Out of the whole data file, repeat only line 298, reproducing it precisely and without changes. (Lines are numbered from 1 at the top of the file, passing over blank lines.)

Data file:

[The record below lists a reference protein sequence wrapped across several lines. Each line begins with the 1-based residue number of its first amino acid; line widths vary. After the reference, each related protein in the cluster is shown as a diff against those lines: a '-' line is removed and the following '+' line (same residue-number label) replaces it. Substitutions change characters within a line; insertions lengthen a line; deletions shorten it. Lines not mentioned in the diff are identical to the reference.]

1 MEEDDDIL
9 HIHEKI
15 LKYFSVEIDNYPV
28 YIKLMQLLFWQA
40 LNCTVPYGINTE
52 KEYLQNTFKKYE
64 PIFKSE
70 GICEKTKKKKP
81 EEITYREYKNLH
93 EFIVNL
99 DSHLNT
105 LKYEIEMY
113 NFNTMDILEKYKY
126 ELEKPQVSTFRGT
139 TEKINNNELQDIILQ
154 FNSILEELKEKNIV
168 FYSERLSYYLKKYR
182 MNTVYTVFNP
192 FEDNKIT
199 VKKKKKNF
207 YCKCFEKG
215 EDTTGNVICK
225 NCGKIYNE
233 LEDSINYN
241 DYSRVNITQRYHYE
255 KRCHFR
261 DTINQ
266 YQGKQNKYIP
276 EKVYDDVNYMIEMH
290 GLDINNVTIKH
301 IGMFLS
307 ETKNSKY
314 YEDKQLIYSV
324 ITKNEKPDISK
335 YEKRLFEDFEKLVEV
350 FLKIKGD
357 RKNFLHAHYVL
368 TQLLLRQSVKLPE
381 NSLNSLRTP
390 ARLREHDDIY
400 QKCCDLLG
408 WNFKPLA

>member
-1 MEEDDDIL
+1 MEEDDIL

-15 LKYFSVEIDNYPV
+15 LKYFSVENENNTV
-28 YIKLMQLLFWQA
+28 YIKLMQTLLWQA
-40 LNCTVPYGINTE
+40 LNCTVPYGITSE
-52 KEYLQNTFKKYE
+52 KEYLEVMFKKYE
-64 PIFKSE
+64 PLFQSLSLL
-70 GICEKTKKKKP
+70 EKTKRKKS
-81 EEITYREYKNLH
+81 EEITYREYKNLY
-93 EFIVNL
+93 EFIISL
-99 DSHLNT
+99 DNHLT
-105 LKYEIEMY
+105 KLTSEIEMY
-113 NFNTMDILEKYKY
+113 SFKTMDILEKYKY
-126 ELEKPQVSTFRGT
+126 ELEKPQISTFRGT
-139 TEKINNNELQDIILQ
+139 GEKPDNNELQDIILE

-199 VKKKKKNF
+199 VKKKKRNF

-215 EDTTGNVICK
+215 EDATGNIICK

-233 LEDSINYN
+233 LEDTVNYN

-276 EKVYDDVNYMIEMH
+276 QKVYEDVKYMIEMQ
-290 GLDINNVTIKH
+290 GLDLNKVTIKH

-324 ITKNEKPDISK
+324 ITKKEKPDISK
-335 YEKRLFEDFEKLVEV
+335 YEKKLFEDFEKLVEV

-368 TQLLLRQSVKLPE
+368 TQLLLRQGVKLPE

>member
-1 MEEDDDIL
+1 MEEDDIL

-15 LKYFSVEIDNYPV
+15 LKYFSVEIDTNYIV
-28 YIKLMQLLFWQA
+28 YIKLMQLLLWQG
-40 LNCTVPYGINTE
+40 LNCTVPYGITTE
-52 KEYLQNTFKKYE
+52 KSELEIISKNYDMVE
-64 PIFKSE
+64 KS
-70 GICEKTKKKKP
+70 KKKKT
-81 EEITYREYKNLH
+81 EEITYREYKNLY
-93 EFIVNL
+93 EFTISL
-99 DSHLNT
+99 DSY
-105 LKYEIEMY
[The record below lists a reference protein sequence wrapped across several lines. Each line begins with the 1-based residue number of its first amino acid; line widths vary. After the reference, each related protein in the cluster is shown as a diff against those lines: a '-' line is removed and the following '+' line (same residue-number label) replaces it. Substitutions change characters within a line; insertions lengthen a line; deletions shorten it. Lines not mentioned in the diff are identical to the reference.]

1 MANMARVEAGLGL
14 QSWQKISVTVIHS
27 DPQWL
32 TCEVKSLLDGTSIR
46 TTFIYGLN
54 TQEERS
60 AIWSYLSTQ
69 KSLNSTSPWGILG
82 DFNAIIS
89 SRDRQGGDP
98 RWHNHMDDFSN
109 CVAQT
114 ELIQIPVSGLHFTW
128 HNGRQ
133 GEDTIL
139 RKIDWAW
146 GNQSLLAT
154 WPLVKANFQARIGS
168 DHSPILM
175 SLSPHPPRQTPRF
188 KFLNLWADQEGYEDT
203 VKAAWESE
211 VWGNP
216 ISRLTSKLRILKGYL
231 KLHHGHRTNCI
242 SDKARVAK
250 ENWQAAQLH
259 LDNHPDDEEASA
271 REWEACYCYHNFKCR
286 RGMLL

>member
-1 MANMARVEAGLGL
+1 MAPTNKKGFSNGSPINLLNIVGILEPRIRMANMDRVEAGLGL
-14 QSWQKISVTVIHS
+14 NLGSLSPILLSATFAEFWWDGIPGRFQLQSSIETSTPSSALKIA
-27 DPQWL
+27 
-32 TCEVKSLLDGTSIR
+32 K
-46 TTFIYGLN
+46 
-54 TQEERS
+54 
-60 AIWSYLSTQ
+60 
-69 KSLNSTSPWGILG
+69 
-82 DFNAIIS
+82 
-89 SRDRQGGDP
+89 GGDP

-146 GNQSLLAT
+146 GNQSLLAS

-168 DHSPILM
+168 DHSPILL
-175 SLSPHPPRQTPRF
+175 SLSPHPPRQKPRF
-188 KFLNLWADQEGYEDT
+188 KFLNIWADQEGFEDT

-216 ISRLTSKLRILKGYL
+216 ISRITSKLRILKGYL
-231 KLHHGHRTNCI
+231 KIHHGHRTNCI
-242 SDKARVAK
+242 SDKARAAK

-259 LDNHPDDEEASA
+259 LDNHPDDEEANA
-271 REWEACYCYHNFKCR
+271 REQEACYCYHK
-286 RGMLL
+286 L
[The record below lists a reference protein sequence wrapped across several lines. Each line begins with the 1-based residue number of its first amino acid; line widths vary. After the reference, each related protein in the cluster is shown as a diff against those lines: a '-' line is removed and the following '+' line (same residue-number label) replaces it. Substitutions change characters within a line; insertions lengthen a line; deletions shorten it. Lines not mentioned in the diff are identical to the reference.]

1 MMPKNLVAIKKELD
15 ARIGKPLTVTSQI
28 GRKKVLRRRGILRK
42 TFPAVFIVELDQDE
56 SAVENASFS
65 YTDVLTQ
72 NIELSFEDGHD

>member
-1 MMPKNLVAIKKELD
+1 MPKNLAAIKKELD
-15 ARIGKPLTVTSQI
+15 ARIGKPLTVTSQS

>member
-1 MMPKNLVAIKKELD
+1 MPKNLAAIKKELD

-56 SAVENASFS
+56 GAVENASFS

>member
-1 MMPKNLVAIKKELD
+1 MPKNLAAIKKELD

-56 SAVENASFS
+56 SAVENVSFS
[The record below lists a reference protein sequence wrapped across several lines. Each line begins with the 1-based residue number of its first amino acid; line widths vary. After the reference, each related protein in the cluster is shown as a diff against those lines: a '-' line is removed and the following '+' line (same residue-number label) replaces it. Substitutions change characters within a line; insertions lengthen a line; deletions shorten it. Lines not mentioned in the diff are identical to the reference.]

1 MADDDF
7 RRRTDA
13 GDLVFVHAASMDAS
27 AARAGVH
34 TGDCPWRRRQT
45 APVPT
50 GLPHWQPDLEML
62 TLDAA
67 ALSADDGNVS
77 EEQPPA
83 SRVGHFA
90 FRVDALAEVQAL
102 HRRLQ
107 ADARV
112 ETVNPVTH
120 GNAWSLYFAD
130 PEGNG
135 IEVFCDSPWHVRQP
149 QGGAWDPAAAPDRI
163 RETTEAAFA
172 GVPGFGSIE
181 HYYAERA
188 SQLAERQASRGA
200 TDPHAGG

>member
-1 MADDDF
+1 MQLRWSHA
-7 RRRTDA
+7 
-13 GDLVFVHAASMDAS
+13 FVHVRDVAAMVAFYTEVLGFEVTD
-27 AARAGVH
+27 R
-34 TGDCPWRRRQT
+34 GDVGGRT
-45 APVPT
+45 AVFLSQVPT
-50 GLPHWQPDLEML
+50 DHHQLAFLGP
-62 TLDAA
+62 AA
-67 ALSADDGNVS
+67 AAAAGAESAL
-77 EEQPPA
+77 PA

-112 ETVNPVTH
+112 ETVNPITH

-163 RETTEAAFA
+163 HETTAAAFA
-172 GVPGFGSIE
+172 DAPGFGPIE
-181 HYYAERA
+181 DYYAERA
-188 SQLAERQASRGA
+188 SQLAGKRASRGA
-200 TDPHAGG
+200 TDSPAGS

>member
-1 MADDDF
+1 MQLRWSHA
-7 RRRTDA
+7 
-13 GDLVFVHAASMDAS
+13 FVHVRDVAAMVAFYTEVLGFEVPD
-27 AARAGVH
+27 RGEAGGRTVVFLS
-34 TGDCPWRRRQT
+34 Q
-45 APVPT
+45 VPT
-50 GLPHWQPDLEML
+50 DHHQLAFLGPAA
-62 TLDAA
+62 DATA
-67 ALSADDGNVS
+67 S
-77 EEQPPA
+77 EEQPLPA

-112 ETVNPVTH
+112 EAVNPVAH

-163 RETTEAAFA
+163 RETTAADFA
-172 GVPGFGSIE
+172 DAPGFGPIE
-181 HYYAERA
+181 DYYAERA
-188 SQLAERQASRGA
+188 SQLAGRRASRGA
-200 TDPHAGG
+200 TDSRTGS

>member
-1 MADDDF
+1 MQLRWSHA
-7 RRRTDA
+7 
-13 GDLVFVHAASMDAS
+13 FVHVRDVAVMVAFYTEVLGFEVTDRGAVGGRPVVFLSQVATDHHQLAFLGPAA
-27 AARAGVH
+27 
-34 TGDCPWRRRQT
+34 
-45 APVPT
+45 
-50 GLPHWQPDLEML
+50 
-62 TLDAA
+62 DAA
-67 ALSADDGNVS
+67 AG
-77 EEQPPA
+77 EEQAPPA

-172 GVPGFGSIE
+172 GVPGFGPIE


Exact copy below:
-1 MADDDF